Welcome to Barcelona, the city of dogs and their devoted owners.
I’m qualified to welcome you to this vibrant European city now that I’ve been here for a month. This month has seen me busting out my rusty Spanish and inflicting grievous harm on innocent spanish speakers as I attempted to secure our new permanent digs in the city. My morning routine looked a bit like this: wake up at 8.30 am, pick up the laptop sleeping next to my bed and scroll through my go-to piso search sites (Idealista, Habitaclia, Fotocasa), send off initial contact requests for anything I quite fancied and, if it was a particularly dry day of fishing, things I just vaguely liked. By 10am my phone would have started ringing; calls from agents I contacted the day before to arrange a visit. A normal conversation would go like this (rough translation into English but imagine the speed at x5 in Spanish): “Good morning you have contacted us regarding a property with 2 bedrooms is about 60m2 and it’s unfurnished…”, my only response to the initial onslaught would be “Donde?”. I would send so many email requests that by the time people got back to me I couldn’t tell one property from another, all I could say was “Sure I’ll come see it”. On the occasions that I had to initiate contact (and this happened daily) I would have to do my prep: giving myself the “you can do it talk. They don’t know you, it’s completely fine. You can make yourself understood just pick up the phone.” Going over my opening sentence in my head whilst listening to the ringing tone. I tried a more hands-on approach which saw me walking around different areas with my head tilted up at a 45 degree angle trying to spot alquiler or en lloguer signs on buildings. Whilst I did end up with a stiff neck I would recommend this method as it’s a great way to explore the city and stumble upon hidden gems.
Now 4 weeks later, 3 apartments that got away and only 2 days left in our designated Airbnb room,we have finally found a place. Albeit, we won’t have it for another few weeks but it will definitely be worth the wait. I’m so relieved to not have to wake up every morning after a night of tossing and turning about where we will live. The ones that got away were due to the usual horror story of seeing an apartment, taking the night to sleep on it during which time my imagination created an intricate and colourful picture of our lives built from the foundations of one 10 minute viewing and 5 online photos, only to wake up to a call saying that someone else had snuck in that morning and reserved the bugger.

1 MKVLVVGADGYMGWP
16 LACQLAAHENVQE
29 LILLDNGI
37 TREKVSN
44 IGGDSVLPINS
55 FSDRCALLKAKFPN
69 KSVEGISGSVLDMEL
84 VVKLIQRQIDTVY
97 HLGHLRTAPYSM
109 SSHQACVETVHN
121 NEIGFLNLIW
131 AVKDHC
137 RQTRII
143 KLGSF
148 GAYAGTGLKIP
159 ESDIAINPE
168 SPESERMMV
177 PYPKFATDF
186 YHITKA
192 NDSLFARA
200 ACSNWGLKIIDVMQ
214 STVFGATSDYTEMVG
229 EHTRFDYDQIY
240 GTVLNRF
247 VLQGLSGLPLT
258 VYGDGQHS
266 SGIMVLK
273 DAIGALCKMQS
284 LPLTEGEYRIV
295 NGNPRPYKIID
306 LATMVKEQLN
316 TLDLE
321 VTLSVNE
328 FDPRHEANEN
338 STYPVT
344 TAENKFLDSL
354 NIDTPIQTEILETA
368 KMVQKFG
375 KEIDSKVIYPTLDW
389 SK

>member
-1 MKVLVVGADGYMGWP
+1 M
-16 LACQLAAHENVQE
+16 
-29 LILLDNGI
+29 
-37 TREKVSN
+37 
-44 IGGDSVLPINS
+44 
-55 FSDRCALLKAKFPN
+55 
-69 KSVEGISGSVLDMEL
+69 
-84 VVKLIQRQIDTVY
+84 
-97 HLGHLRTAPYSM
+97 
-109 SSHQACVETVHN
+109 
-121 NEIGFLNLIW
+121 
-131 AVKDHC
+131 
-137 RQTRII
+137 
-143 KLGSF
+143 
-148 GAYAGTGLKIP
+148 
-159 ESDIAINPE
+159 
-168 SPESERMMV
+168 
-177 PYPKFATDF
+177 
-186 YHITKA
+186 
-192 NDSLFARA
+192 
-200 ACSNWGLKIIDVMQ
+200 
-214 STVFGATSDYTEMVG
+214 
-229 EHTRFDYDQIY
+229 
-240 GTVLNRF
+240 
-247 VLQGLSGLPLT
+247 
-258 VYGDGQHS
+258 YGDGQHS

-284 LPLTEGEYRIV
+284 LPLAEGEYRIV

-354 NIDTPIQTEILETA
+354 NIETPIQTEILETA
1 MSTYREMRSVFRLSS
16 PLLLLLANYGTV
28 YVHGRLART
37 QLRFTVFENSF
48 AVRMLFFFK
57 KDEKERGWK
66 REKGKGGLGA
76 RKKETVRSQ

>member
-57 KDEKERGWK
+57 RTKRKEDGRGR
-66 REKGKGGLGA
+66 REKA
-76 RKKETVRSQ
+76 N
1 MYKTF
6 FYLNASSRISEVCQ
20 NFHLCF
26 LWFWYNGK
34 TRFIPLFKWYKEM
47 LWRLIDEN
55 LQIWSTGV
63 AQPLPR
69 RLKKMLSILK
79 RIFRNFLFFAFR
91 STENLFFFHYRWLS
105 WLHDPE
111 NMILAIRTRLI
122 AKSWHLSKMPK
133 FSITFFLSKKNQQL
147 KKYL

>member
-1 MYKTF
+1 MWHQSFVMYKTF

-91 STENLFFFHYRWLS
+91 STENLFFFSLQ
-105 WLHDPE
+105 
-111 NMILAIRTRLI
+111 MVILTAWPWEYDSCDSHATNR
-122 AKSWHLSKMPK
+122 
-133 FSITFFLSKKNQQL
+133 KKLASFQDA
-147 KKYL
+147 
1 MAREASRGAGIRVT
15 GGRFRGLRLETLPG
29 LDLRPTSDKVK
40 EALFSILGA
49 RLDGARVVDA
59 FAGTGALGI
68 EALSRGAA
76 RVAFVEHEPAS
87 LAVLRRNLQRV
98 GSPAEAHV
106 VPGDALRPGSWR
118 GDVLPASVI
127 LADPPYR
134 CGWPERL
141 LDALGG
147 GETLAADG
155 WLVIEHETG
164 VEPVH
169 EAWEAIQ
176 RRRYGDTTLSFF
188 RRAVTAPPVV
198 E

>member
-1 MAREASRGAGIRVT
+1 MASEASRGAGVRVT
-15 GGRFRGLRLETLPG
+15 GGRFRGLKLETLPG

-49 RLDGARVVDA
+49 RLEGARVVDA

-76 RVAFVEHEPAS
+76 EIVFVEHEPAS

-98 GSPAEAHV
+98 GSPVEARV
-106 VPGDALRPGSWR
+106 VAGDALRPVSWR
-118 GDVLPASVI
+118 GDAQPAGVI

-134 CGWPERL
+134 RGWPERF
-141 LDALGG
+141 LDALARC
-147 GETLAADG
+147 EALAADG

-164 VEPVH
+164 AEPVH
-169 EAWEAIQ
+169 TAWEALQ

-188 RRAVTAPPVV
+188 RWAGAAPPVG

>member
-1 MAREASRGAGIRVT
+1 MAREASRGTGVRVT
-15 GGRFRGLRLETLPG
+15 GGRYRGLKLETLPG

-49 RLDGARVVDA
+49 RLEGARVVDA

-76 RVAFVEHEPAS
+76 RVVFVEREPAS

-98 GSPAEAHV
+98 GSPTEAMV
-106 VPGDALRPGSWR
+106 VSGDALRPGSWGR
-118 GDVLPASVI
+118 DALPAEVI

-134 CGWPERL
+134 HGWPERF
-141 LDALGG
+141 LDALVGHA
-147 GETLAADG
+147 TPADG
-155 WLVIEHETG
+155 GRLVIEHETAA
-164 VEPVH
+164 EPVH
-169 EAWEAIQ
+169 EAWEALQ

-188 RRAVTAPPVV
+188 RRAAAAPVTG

Apartment hunting is a fickle business, as are the estate agencies. The standard agency charges renters a a one-time fee of 10% of the annual rent amount and an additional few costs for paperwork such as the contract, not including VAT. For this reason alone if you are finding an apartment through an agency it is well worth going into an agency to let them earn their commission. If not it feels like you’re the one doing all the hard work and, when you finally close a deal on an apartment handing over a lump-sum as commission can be a bitter pill to swallow. And if you end up moving more than once a year, this bill will inevitably add up. One of the deal breakers for us choosing our apartment, aside from us loving it, is that it is direct from an owner instead of via an agency so we automatically saved 1300€. Of course, the other side of this is that our arrangement is based a lot more on trust and we were very keen to get sight of a contract as soon as possible to give us some peace of mind. If you do go via the private-owner route, be sure to properly inspect everything; do not give out sensitive information or make any transfer of money prior to visiting the apartment and having a contract in place. There are many scams out there and the apartments that they advertise always look nothing short of perfect.
I’m sure not all apartment finding experiences looked as painful as mine, but if you do feel like you’re hitting a brick wall, like every day, don’t beat yourself up about it and don’t let anyone panic you into taking something that you’re not sure about. One thing I am confident about from this whole experience is that anything that wasn’t right for us found a way to escape our grasp, so that we would be able to take the right one when it finally decided to show up.